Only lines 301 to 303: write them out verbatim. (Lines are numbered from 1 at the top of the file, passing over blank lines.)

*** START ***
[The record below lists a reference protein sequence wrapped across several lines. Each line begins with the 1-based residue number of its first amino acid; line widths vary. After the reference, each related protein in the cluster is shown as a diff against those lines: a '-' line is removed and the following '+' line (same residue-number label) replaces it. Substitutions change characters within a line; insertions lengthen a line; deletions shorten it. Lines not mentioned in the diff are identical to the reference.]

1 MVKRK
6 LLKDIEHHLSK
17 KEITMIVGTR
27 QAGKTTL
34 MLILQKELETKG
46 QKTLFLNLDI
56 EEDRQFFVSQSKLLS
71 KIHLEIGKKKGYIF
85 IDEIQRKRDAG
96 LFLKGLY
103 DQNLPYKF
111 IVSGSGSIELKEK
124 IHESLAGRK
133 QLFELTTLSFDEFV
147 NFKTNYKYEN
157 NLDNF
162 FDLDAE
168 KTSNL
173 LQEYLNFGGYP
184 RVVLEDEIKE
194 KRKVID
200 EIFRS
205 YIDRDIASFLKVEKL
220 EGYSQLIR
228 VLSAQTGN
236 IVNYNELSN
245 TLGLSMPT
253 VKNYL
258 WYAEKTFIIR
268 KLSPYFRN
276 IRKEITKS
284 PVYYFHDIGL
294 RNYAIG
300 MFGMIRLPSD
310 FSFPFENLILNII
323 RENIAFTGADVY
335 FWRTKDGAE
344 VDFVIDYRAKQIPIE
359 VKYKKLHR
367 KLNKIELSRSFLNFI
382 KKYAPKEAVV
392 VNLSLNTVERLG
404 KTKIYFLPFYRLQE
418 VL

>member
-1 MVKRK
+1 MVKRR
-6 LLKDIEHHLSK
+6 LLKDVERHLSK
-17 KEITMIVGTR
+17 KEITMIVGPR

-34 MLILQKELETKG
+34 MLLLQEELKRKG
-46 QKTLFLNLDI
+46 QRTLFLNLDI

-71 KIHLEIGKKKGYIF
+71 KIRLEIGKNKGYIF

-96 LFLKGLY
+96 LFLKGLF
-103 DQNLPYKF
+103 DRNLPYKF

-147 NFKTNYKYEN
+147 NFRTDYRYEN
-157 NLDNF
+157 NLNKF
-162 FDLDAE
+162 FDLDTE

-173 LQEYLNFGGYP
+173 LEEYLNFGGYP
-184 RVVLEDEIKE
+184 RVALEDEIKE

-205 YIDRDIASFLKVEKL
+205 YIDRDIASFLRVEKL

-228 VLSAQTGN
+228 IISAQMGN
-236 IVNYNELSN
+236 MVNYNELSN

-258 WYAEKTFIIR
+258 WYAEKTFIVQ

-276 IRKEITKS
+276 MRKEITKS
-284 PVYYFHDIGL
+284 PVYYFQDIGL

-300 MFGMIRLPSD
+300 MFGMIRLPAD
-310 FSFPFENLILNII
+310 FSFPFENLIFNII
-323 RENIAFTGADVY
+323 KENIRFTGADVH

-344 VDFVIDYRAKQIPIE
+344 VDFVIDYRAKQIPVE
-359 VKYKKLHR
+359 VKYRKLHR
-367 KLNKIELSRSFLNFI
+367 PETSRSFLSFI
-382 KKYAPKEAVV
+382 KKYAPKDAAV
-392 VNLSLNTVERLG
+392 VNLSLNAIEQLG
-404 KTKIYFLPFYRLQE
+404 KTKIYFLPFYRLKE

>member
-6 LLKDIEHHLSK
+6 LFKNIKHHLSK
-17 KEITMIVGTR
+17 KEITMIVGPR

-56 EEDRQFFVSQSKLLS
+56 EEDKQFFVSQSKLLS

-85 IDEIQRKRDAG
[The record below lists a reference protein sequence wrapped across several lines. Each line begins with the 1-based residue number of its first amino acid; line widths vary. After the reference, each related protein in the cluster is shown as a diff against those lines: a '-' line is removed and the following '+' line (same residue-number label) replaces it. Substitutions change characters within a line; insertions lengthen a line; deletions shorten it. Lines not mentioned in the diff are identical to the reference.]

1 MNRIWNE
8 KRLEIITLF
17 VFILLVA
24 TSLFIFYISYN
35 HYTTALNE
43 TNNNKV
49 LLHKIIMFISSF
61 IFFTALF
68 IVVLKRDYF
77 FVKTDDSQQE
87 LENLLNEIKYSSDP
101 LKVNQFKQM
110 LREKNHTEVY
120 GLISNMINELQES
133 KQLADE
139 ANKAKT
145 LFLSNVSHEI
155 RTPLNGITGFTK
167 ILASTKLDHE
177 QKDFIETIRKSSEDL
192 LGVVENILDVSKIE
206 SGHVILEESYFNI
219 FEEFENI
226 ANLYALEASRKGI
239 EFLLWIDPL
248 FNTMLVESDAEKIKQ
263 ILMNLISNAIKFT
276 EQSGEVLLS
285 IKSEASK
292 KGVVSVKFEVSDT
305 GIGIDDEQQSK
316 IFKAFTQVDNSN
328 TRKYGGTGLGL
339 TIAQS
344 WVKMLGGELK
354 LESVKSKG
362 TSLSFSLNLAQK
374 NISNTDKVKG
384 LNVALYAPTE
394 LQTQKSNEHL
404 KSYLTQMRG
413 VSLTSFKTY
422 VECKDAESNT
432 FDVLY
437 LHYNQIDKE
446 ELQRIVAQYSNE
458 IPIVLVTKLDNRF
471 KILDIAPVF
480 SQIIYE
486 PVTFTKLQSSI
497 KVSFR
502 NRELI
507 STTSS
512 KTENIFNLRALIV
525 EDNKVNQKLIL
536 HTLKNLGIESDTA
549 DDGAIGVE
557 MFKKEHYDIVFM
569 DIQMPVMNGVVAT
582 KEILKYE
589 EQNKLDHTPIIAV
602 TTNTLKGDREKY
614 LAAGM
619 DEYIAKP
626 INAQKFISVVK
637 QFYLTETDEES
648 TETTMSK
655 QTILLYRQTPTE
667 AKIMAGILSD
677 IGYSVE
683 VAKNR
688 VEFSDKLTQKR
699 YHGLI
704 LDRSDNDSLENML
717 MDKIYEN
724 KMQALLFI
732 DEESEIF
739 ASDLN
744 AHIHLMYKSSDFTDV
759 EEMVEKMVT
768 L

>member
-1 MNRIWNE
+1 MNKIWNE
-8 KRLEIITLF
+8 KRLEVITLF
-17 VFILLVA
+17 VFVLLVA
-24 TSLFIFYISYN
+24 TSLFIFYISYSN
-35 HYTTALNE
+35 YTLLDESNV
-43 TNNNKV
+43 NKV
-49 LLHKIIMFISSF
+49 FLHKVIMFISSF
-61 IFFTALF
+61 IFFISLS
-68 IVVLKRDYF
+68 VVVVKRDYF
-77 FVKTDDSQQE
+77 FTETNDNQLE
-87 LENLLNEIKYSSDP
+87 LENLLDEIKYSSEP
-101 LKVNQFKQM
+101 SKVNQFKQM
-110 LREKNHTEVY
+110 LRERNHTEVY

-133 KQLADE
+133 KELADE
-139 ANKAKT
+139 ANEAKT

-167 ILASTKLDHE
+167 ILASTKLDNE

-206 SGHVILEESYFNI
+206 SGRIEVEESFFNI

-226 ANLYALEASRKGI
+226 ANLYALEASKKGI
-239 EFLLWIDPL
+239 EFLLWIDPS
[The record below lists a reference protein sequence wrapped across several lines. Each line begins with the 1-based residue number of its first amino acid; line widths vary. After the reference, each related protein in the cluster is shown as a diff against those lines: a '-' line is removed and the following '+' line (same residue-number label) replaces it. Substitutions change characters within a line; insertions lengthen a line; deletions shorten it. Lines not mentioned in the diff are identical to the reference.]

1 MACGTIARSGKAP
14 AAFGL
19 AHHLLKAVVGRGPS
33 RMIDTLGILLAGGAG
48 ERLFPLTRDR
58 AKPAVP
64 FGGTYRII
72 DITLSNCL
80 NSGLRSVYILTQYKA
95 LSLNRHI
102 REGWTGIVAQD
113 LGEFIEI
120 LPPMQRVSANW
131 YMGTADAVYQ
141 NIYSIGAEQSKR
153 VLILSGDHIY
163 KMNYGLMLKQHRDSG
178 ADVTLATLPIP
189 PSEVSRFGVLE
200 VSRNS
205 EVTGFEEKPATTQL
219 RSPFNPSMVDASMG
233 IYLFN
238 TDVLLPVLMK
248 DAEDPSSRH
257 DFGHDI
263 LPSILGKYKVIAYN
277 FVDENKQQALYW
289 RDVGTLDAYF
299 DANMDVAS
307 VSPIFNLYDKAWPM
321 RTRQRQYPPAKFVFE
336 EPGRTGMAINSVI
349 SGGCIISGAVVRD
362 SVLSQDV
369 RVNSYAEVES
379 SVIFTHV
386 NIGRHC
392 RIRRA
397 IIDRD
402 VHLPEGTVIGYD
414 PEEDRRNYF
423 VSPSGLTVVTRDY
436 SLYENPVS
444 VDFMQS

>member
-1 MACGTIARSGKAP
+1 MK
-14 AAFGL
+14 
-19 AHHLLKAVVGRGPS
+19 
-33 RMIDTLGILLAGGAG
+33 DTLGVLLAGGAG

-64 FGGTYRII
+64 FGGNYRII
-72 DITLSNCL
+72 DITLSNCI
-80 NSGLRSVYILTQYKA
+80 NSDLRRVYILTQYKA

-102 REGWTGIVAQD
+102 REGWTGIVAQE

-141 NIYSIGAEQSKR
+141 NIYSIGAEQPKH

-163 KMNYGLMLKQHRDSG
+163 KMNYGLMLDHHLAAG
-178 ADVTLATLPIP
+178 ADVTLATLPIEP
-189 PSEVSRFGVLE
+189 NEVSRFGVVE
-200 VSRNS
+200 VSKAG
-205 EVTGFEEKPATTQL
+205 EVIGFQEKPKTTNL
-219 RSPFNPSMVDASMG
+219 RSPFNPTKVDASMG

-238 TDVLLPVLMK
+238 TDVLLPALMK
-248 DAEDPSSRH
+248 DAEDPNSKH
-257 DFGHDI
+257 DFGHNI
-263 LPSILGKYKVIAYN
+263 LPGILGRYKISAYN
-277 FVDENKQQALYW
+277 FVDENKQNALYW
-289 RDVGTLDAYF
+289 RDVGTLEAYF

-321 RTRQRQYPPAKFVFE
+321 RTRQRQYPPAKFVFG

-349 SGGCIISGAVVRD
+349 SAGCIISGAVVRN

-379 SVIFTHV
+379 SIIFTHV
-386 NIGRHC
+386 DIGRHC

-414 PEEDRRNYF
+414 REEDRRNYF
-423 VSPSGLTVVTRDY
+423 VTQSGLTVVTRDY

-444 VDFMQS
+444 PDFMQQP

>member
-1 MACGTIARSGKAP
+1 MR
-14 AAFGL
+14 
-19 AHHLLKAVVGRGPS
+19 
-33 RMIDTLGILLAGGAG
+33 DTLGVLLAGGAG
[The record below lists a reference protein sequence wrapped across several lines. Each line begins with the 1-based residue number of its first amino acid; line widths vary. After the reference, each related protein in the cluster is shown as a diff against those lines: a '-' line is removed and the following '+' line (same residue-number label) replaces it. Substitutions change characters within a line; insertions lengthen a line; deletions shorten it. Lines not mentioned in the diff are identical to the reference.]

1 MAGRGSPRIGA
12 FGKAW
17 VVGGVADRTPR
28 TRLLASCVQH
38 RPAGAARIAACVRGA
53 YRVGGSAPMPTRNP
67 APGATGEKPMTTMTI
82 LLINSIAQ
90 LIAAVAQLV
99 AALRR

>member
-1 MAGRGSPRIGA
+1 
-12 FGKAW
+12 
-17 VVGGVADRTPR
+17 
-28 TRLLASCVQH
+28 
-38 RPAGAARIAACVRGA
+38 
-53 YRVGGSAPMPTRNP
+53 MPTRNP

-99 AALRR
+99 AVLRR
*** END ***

-189 PSEVSRFGVLE
+189 NEVSRFGVVE
-200 VSRNS